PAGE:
The entwined history of humans and elephants is fascinating but often sad. People have used elephants as beasts of burden and war machines, slaughtered them for their ivory, exterminated them as threats to people and ecosystems, turned them into objects of entertainment at circuses, employed them as both curiosities and conservation ambassadors in zoos, and deified and honored them in religious rites. How have such actions affected these pachyderms? What ethical and moral imperatives should humans follow to ensure (...) that elephants are treated with dignity and saved from extinction? In Elephants and Ethics, Christen Wemmer and Catherine A. Christen assemble an international cohort of experts to review the history of human-elephant relations, discuss current issues of vital concern to elephant welfare, and assess the prospects for the ethical coexistence of both species. Part I provides an overview of the vexatious human-elephant relationship, from the history of our interactions to understanding elephant intelligence and sense of self. It concludes with a discussion of the issues of stress, pain, and suffering as experienced by elephants in human care and the problems inherent in assessing these subjectively. The second part explores how humans use elephants as tools and entertainment. It reviews domestic uses in Asia, examines the history and roles of elephants in zoos and circuses, and discusses the methods and ethics of training and caring for captive elephants. In Part III the contributors examine the fragile and conflict-filled world of human-elephant interactions in the wild. Each chapter delves into a different angle of the "elephant problem" -- the all-too-human problem of our growing populations taking over space that was historically the domain of these pachyderms. The chapters explore attempts to tame and "train" elephants in populous areas, the struggle over balancing species preservation while maintaining biodiversity in protected areas, and the conundrums posed by hunting, tourism, and human-elephant competition on rural land. That the future health and survival of elephants is dependent on human actions is irrefutable. In addressing these issues from multiple perspectives, Elephants and Ethics promotes mutual understanding of the cultural, conservation, and economic difficulties at the root of the many troublesome human-elephant interactions and poses new questions about our responsibility toward these largest of land mammals. (shrink)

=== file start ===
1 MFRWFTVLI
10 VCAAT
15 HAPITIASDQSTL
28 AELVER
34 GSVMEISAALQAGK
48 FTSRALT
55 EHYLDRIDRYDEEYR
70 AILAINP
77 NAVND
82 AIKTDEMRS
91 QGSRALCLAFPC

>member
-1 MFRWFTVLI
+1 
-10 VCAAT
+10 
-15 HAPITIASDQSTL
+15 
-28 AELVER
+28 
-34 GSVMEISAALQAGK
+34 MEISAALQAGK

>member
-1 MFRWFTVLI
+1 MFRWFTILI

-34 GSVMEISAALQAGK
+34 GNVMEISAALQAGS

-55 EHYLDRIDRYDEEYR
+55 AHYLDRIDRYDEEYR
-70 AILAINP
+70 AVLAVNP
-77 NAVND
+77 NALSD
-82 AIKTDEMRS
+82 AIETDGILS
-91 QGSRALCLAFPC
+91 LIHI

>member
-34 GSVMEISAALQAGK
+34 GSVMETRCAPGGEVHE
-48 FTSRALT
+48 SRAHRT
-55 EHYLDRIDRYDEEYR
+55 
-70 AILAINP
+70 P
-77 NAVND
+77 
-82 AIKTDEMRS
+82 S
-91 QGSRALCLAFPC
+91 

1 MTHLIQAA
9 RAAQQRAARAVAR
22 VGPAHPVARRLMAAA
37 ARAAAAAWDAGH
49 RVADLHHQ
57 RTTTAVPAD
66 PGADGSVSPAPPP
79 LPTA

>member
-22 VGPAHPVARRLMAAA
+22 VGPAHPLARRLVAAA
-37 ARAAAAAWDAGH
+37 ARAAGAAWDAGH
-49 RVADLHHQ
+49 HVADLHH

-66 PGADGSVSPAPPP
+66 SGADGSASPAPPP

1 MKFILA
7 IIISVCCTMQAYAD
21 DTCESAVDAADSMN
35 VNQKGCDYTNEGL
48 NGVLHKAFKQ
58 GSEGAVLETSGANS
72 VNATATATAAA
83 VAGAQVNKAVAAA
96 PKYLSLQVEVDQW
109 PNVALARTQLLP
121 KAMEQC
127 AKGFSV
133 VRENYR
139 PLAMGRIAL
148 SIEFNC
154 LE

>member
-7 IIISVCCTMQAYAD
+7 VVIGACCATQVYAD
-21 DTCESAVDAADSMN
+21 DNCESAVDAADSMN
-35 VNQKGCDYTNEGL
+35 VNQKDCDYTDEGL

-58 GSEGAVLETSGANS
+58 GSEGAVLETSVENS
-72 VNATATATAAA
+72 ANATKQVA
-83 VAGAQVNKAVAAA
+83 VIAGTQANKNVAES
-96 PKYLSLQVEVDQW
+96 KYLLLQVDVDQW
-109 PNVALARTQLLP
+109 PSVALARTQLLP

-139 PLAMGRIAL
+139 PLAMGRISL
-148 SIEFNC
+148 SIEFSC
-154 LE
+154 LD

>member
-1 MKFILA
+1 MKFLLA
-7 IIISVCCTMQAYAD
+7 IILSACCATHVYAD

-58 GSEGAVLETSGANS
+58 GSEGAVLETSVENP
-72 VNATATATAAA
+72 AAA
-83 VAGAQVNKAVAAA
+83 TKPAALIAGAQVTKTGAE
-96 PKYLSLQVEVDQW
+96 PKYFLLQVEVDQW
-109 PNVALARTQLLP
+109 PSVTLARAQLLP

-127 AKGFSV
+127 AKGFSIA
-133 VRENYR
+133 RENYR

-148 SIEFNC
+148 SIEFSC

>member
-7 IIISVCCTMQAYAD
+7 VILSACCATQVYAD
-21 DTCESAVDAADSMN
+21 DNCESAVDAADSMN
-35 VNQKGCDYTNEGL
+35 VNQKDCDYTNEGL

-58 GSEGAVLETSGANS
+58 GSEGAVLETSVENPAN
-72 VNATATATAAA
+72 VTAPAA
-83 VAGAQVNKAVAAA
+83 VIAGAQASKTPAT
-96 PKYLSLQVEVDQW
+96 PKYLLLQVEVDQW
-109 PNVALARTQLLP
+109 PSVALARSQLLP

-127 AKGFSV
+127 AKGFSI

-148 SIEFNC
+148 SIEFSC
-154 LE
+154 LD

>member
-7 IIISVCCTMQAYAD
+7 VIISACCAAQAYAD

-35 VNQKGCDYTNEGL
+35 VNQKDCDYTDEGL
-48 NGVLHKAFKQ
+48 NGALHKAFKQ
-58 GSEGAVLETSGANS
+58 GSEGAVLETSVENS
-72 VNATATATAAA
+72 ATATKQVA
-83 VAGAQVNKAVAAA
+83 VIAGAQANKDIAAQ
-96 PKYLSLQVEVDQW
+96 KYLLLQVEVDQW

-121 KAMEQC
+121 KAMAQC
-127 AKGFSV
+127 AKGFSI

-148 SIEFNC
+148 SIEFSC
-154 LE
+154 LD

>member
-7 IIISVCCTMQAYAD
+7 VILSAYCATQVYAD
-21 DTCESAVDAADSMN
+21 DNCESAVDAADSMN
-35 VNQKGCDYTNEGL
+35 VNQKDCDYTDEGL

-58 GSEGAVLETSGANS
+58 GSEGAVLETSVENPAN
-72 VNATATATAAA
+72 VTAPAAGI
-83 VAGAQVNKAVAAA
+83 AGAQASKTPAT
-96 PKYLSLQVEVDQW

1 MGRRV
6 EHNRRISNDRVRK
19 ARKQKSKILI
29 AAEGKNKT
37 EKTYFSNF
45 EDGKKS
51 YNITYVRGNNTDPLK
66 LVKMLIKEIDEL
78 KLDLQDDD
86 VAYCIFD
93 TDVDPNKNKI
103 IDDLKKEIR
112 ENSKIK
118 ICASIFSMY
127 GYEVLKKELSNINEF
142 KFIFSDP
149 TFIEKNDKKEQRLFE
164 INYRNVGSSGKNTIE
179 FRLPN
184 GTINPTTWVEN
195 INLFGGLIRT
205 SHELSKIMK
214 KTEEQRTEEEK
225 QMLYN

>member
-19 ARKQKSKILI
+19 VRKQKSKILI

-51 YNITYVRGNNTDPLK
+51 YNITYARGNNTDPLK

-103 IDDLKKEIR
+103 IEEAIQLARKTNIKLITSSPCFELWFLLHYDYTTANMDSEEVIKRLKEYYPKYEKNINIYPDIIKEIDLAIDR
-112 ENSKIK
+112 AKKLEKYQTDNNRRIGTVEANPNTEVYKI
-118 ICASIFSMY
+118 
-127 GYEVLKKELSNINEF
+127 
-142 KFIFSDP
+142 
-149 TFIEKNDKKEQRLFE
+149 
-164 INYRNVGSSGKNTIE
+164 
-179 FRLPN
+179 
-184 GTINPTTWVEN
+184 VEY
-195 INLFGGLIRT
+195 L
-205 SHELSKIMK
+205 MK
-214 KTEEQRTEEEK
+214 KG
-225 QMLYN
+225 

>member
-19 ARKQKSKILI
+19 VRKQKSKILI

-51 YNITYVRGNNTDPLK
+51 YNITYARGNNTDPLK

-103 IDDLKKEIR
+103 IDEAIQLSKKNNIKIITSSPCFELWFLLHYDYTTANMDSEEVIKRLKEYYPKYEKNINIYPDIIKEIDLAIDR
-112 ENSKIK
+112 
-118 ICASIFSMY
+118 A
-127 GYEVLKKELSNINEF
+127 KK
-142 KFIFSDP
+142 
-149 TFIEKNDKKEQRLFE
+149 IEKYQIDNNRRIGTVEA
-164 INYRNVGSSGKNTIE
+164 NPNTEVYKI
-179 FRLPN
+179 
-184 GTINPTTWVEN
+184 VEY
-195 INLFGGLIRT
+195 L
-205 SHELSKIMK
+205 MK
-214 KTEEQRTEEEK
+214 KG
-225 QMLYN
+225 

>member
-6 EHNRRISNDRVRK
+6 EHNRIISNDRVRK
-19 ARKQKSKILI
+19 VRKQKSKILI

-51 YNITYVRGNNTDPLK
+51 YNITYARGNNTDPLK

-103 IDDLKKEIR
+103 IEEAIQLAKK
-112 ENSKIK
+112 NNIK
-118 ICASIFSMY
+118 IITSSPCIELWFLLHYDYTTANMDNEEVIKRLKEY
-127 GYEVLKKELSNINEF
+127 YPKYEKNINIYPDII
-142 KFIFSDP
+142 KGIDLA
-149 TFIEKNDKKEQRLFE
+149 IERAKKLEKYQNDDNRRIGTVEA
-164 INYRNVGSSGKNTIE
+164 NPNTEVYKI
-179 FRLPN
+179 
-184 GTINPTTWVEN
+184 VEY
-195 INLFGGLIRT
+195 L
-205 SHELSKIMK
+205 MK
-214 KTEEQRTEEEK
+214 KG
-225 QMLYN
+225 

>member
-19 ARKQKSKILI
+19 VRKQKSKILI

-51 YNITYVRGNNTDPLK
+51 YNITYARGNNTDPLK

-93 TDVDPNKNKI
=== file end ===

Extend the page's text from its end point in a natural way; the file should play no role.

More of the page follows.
Crop protection has a very long history during which new methods have been developed whilst, at the same time, the older ones have retained their usefulness in certain conditions. The diversity of agricultural land and production has meant that it was futile to search for a unique and definitive approach or technical solution and, instead, the central concept has always been one of integration, during all the period of pre-Green Revolution and again today within what we call a sustainable (...) agriculture. On a global level, it would seem that the current situation does not fundamentally contradict this idea. Nevertheless, in recent years (since the Second World War), two important advances, presented as the definitive solutions to problems and potentially exceeding previously less effective ones, have led to this integrative approach being questioned. These are agrochemistry and agro-genetics. We will detail, here, the agro-environmental limits of these two “miracle solutions,” followed by a review from an ethical and an epistemological point of view. This enables us to demonstrate the relevance of integrated approaches in agriculture and leads to a definition of crop protection that forms part of a strong approach in sustainable development. By changing the semantics, the epistemic position and our vision of production, we arrive at the proposal of sustainable agriculture. (shrink)